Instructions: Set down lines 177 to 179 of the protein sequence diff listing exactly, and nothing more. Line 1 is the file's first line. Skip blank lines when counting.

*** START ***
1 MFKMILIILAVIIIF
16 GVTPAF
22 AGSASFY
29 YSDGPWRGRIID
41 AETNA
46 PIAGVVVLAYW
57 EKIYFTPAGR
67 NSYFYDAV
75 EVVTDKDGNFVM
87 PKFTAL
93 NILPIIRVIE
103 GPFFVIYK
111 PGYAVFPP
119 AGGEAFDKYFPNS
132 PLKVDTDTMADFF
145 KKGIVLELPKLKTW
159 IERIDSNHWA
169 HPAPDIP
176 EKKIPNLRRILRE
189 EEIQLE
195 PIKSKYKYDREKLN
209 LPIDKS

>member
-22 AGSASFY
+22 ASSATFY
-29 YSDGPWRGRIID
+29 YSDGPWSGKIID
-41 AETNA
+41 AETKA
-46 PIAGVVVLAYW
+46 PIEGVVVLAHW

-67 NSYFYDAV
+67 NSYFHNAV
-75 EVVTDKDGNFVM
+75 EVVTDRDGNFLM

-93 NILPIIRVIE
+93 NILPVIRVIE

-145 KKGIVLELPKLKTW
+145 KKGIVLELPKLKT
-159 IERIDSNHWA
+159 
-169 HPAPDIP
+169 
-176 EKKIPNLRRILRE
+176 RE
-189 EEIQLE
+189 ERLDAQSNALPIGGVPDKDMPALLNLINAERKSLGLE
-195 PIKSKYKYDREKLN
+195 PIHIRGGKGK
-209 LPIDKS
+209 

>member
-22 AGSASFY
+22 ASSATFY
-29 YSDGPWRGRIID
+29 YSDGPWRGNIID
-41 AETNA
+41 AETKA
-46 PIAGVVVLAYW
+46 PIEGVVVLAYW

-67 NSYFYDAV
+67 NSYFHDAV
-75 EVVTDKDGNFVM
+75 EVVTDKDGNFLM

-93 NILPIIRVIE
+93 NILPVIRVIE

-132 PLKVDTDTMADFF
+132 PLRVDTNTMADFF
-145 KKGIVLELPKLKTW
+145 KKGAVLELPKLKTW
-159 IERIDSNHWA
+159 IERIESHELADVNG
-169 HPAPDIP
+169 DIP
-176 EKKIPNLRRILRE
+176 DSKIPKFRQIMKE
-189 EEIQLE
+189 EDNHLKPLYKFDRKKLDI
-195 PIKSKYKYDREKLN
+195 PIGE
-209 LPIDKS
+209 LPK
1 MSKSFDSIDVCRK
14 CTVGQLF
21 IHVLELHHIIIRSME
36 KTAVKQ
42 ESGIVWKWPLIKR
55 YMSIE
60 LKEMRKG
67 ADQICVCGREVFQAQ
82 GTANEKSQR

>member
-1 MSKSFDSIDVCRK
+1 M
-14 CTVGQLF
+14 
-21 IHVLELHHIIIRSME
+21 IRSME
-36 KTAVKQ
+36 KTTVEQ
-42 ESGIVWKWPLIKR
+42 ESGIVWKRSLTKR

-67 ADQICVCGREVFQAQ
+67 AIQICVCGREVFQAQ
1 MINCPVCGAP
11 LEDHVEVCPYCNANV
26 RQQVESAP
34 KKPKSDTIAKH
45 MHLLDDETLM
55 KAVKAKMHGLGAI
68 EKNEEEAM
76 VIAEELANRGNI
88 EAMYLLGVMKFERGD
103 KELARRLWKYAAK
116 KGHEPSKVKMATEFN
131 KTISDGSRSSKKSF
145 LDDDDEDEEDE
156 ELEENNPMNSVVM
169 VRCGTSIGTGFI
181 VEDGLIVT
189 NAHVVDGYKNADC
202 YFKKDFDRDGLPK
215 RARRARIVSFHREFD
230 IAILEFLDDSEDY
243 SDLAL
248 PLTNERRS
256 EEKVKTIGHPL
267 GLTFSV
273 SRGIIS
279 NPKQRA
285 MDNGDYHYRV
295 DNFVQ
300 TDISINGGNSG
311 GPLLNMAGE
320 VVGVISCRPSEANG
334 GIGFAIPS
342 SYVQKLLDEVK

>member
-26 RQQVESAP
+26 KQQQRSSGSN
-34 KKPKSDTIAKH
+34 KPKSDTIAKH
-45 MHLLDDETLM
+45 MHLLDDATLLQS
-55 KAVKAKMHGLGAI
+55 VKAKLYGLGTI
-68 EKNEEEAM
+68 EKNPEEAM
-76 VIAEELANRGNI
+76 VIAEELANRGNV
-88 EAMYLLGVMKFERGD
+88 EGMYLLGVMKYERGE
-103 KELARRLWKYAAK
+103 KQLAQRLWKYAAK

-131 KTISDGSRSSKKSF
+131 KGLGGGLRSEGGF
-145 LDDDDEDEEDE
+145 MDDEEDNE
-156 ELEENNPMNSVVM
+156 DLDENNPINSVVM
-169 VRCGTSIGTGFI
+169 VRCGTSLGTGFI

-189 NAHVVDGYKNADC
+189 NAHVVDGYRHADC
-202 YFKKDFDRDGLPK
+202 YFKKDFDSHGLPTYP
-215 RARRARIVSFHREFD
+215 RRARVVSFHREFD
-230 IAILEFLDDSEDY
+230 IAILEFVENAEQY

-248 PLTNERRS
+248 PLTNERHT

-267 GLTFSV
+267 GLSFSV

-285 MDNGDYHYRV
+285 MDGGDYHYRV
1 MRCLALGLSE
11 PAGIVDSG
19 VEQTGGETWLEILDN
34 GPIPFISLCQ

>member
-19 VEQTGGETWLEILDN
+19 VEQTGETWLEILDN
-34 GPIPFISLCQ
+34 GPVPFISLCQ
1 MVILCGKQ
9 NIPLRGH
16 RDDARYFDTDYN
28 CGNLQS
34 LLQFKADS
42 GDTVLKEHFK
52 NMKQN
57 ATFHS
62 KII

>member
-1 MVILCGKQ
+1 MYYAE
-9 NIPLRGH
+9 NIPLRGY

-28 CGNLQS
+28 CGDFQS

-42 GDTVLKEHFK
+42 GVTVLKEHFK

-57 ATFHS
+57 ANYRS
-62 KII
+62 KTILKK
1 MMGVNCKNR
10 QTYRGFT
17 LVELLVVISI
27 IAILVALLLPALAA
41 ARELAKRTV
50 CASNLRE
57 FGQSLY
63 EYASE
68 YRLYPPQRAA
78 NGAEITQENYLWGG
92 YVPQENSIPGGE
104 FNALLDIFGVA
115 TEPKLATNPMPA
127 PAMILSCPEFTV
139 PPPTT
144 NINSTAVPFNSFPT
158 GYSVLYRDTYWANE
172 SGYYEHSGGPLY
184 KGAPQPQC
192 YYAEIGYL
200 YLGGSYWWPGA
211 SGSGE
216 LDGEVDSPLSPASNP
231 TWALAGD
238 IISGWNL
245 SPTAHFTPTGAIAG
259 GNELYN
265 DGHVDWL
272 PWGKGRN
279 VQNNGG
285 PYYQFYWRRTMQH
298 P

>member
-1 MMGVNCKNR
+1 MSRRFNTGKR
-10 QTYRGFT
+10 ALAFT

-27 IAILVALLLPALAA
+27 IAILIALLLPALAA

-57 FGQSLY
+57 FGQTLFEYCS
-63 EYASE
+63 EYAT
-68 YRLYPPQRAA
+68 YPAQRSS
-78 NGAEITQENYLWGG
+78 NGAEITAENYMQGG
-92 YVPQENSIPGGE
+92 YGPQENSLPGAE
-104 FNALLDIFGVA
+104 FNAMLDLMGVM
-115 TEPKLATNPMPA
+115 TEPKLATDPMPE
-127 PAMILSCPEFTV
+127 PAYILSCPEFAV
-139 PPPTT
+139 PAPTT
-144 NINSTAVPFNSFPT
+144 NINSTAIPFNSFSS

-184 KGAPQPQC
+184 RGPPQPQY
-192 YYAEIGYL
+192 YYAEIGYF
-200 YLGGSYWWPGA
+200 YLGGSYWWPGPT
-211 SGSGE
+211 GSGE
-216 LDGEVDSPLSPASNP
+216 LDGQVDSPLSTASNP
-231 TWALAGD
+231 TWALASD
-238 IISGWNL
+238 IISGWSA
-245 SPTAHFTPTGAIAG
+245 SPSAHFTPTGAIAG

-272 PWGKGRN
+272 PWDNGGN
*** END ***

1 MRCLALGLSE
11 PAGIVDSG
19 VEQTGGETWLEILDN